The general counsel for the Office of Information Technology Services said the unauthorized scheduling link was published this week.
The governor's office said it was a legitimate, internal link that was erroneously shared to the public and put out on social media, so people who had the link "had unfair advantage that others didn't."
The link not only affected residents on Long Island, but across New York State.
The following statement was released in regard to the accidental publishing:
"It has come to our attention that an unpublished scheduling link was shared without authorization on social media this week, allowing some New Yorkers to make vaccine appointments for state-operated sites that are not currently open and were not taking appointments at Binghamton, Buffalo, Plattsburgh, Potsdam, Stony Brook and Utica. Out of an abundance of caution we referred this issue to the Inspector General. As this pandemic has shown, equity and equal access are critical in distributing the vaccine, and to ensure these principles are followed all unauthorized appointments have been voided - we are currently contacting everyone who used the unauthorized link to inform them of the situation. We will continue to safeguard all New Yorkers' information and ensure equal access to the vaccine for everyone eligible. As a reminder, the only way to sign up for vaccinations at State-operated locations is through the Department of Health's Am I Eligible website."
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Those who had made appointments with this link are being informed that their appointments are not valid, and officials say no one who signed up for these vaccines received one. The appointments were for sites that had not been set up yet, an official said.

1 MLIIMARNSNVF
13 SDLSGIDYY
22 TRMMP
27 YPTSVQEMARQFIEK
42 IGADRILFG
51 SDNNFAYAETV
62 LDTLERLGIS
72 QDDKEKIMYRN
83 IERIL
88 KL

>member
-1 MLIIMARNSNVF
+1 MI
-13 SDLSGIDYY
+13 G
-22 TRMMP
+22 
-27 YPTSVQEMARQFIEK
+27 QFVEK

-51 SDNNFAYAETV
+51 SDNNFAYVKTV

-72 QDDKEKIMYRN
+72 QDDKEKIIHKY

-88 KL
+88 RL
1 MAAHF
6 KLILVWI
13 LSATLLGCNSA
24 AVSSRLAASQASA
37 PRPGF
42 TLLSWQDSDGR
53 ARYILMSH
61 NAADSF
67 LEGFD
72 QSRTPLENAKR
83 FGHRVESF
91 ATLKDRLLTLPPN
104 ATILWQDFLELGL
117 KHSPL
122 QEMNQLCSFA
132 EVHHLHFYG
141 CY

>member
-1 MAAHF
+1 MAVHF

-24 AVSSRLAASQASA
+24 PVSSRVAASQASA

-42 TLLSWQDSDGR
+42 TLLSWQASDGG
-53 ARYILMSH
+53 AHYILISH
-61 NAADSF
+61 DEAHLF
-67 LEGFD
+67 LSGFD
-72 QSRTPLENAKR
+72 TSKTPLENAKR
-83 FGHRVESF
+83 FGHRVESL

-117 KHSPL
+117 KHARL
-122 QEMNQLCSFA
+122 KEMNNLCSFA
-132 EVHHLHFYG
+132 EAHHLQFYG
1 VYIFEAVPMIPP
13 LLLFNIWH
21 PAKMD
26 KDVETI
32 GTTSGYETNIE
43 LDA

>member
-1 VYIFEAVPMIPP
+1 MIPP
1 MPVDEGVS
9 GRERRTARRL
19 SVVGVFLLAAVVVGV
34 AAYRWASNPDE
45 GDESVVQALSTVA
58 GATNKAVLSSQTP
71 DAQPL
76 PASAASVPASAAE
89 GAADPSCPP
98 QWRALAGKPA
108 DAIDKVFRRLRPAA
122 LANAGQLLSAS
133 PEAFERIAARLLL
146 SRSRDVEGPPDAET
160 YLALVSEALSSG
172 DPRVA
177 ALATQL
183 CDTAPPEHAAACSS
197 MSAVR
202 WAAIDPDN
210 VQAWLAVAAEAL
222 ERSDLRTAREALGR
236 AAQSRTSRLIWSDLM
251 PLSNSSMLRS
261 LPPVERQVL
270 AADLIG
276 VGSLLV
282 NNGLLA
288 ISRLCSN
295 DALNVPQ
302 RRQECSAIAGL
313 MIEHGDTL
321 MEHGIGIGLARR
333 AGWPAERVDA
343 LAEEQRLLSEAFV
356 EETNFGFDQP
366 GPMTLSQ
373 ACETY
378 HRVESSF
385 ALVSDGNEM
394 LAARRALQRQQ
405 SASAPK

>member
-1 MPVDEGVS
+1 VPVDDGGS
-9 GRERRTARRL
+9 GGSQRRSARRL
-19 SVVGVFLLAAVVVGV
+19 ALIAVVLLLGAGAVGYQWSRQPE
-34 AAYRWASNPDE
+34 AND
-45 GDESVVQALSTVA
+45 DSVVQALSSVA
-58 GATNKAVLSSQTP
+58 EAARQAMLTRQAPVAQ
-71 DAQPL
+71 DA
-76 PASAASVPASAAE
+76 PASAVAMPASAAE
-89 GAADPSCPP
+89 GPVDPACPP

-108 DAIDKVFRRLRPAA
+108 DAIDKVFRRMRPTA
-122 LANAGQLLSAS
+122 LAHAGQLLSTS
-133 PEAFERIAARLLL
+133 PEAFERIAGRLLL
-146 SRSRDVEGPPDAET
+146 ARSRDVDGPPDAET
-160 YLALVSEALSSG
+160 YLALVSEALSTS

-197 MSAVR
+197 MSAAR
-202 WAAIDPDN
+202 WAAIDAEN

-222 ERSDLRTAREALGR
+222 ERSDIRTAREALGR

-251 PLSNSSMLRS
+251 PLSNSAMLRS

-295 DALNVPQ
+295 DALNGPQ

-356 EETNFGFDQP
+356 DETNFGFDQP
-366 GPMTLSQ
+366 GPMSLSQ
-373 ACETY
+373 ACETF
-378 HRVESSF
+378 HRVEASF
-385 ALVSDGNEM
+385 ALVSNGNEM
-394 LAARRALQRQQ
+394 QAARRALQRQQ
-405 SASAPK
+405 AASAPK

Governor Andrew Cuomo said the site was supposed to go live on Friday, and to give everyone a fair shot at the spots, the appointments were wiped and became available at the time they were supposed to be made available.
"It's not the first time it happened," Cuomo said. "There was a similar case in New York City. Someone put out a notification that there was going to be a vaccination site and people swarmed to the site."
The governor's top aide, Melissa DeRosa, said that it's speculated that the site got hacked or someone leaked the link.
"It's going to be a bigger problem than that unfortunately when you have 7 million people and you have such a limited supply, it creates anxiety, fraud, black market," Cuomo said. "You'll see people on the internet saying they'll sell the vaccine. You'll see some vials sold. I would wager on it because they are valuable. You will see hacking, fraud, theft. It's almost predictable, as ugly and unfortunate as it is."
He added that he has the state attorney general keeping an eye out for such situations.
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Cuomo added that most appointments in the state were being booked up to 14 weeks in advance, and most distributors are fully booked.
The state is hoping for more federal allocation.
"The federal government created a crisis by increasing the eligibility, but not increasing the supply," Cuomo said.
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